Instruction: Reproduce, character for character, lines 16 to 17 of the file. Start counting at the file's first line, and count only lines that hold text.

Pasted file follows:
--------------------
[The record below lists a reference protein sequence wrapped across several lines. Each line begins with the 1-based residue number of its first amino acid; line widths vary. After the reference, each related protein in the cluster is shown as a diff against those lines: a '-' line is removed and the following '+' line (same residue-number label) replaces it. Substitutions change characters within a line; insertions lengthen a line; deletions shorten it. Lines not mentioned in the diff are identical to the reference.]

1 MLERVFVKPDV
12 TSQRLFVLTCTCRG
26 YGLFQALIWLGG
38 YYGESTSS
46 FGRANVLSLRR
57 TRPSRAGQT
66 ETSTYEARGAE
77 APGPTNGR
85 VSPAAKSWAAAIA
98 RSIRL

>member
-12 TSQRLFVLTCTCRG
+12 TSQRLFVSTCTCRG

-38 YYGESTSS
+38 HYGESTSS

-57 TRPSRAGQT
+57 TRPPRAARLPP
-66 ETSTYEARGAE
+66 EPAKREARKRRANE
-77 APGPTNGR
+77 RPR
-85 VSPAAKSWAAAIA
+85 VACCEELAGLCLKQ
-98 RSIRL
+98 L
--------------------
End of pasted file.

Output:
+38 HYGESTSS

-57 TRPSRAGQT